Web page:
Whether you started from zero or with a little DIY know-how under your belt, you might be looking to take the next step in your home projects in 2022. The great thing about DIY is that you learn so much from each project. All that experience (and all those tools and supplies!) accumulates, making room for bigger and more challenging DIYs.
If you’re ready to level up your DIY game in 2022, you’re in the right spot. Below, a few ideas to take the DIY skills you learned last year and apply them to new projects. Read on to find your next adventure.
Last year: You hung your gallery wall.
For your gallery wall, you mastered the ability to align and level your art and possibly broke out the stud finder to hang heavier pieces. You’ll need both of those skills to securely position a mount so you can hang your TV on the wall.
Start by finding the desired position for your TV that has two wall studs behind the location. Mark the drill holes for the mounting wall plate on the wall. Check that your holes are level.
Drill pilot holes for the bolts included with your wall mount. Position the mount and attach with the included bolts.
Attach the mounting brackets to the back of your TV, attach the mounting brackets to the wall mount to secure your TV on the wall.
Last year: You built IKEA furniture.
This year: Create faux built-ins.
Going from building BILLY bookcases to creating faux built-ins is easy. Think of it as the steps they forgot to include at the back of the instruction manual — all you need are a few extra pieces and some beginner friendly supplies.
Start with your assembled pieces and attach trim along any edges where two pieces butt up against each other. Install baseboards along the bottom and crown moulding along the top edge and the ceiling. To really go the extra step, don’t forget to caulk the seams!
Last year: You swapped cabinet hardware.
This year: Swap the kitchen faucet.
Now that your cabinets have fresh hardware, it’s time to upgrade your kitchen sink to complete the makeover. Both jobs are as straightforward as using the right tool for the right tightening job. For swapping your cabinet hardware, you just needed a screwdriver or drill. To swap your faucet, you’ll need a basic wrench and basin wrench.
Locate your water valve under the sink and turn off. Flip your faucet to “on” to drain any water remaining in the lines.
Place a bucket underneath the supply lines and detach them from the valves with a wrench. Remove the supply lines from the old faucet with a basin wrench. Remove any mounting hardware, then remove the old faucet. Clean the surrounding area to prepare for the new faucet.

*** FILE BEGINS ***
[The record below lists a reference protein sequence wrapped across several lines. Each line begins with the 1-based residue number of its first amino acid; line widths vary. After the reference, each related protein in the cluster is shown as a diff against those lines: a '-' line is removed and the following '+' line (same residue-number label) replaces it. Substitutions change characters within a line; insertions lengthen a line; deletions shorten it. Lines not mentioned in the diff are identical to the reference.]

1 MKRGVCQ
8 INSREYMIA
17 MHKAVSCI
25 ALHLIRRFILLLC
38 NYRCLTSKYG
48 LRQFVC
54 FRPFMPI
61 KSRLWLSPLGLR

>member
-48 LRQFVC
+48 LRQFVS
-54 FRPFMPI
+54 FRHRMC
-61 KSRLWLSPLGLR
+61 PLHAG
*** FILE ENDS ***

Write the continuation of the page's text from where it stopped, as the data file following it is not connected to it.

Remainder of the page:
Thread the new faucet supply lines through the mounting holes and use the included mounting hardware to secure the faucet. Connect the supply lines to the water valves. Turn the valves back on and run for a few minutes to test and flush the lines.
Last year: You DIYed shelves.
This year: Create a raised planter box.
You get a surge of pride every time you see your DIY shelves. That was your first project where you had to cut and finish wood. This year you want to get into gardening while flexing your shelf building skills. Good news: A DIY planter box is constructed in a similar way as your favorite shelves.
Look for pressure-treated or composite boards, cedar, white oak, or redwood to get the most life out of your planter box. These types of woods are water and insect resistant. You’ll need to stain and seal your piece at the end if you can’t find these.
Get your DIY started by cutting your wood to size. Your cuts will depend on what final size you want to make your planter, but essentially you’ll need:
Create the sides of your planter by attaching the 1×4 boards to the outside of the posts, starting at the very top. Make sure the edges of the boards are flush with the edges of the posts. Make sure to use long, non-rusting screws for this job; you might need to drill pilot holes. (Here’s a great video demonstrating the process.)
Once you have created a rectangular frame on legs, you’ll need to add boards to serve as the base of the planter. Screw these 1x4s — cut to the width of your planter — into the bottom edges of the frame, and make sure that they’re no more than a few inches apart.
Last year: You made no-sew pillow covers.
This year: Reupholster a chair.
Swapping out your throw pillow covers was a quick way to refresh your living room. Even quicker yet with your no-sew technique. Now you’re looking for other rooms that could use an update and spot your cushioned dining chairs begging for new upholstery. Just like you measured and cut your pillow cover fabric using an existing cushion as a template, so to will you for this DIY. And don’t worry, you still won’t need a sewing machine to reupholster a dining chair!
Carefully remove the old fabric and black dust cloth lining — you’ll want to hold on to the old fabric as a template for your new upholstery. Replace the old foam, batting, or webbing if needed.
Pin the original fabric on the backside of the new fabric. Trace around the old piece, giving yourself a 2″ to 3” allowance on all sides. Cut out.
Center the new fabric over the chair. Pull the fabric taut and place one staple in the center of the backside of the seat. Make your way around the seat, using as many staples as necessary to keep the fabric in place. When you get to a corner, tuck the fabric that lines up with the center of the corner under, then fold over each side. Trim any excess fabric. Reattach the cushion to the chair frame.